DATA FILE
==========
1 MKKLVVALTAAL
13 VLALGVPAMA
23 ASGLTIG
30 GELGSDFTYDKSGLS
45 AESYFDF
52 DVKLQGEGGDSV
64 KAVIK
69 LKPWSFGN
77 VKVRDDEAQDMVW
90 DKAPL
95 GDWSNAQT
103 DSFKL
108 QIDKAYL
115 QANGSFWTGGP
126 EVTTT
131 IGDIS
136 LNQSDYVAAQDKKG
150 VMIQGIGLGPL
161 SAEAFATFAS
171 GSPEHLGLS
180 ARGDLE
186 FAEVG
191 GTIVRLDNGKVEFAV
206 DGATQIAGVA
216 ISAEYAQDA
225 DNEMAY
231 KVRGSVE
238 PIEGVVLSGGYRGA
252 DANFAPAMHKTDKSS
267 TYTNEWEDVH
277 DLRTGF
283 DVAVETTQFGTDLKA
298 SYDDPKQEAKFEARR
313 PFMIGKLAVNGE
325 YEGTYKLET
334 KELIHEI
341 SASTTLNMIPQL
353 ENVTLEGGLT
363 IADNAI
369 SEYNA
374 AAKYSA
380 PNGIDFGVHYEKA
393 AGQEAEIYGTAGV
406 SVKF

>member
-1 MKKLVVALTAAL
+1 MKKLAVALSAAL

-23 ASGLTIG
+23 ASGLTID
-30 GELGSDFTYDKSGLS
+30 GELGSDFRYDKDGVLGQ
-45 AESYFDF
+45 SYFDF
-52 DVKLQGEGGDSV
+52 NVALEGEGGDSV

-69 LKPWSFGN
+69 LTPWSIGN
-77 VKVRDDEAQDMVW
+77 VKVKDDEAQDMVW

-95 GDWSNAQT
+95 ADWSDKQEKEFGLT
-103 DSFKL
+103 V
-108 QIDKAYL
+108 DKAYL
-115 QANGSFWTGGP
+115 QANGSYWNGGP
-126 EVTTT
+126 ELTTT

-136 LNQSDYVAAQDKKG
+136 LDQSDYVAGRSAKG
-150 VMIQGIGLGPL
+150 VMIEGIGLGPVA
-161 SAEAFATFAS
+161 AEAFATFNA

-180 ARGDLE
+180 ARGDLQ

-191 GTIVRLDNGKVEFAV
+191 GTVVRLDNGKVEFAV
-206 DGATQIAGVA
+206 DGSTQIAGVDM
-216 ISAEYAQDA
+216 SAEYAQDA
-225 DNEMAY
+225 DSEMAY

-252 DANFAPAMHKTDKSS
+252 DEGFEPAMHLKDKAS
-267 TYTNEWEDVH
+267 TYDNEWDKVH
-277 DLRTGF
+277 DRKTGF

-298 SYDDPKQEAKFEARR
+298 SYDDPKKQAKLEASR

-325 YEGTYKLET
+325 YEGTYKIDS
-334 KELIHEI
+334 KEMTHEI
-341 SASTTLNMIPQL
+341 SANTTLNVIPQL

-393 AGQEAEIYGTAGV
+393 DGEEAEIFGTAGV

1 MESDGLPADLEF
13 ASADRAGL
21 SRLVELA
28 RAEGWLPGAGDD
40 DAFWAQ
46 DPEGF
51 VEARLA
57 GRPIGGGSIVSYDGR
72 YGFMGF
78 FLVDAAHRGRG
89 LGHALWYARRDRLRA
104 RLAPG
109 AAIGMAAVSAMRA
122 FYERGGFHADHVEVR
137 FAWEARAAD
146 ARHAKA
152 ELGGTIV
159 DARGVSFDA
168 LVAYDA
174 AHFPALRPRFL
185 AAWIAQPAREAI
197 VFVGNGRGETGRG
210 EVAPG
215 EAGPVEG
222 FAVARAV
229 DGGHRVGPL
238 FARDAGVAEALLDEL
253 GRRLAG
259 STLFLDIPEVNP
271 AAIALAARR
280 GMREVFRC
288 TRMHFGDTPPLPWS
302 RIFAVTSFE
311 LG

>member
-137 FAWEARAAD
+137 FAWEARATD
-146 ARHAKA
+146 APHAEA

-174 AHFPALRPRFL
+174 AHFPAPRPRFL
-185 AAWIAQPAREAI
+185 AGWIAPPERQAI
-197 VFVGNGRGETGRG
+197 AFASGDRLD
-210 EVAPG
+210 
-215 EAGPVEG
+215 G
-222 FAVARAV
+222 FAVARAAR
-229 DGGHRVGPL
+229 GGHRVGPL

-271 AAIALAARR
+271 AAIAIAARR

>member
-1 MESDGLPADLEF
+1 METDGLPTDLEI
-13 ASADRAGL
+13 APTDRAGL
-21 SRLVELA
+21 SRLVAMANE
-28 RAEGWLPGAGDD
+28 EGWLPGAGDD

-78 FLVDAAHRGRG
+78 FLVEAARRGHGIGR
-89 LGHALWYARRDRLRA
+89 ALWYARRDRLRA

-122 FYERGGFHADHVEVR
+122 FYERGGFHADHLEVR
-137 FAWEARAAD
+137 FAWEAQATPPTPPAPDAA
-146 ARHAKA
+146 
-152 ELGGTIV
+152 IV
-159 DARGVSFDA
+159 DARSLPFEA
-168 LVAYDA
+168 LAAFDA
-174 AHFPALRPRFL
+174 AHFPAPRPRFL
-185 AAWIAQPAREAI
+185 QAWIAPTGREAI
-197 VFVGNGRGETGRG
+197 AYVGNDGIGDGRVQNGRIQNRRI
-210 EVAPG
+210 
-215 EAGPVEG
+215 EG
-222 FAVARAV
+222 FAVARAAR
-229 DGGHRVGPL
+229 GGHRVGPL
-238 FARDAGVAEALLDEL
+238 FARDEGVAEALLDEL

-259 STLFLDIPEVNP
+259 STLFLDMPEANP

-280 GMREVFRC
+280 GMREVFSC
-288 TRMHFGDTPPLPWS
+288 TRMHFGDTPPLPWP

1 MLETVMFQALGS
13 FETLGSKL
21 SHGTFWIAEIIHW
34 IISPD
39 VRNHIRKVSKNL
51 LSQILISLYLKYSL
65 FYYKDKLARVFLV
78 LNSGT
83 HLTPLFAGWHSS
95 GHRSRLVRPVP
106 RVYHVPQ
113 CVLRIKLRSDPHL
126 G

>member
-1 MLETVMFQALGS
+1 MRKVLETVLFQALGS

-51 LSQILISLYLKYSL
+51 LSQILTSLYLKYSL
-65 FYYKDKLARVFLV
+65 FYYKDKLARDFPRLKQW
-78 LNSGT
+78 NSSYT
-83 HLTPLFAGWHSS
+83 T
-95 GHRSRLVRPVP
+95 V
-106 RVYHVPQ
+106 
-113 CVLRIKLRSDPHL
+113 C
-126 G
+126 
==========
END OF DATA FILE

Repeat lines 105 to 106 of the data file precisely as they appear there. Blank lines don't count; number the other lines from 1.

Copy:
28 RAEGWLPGAGDD
40 DAFWAQ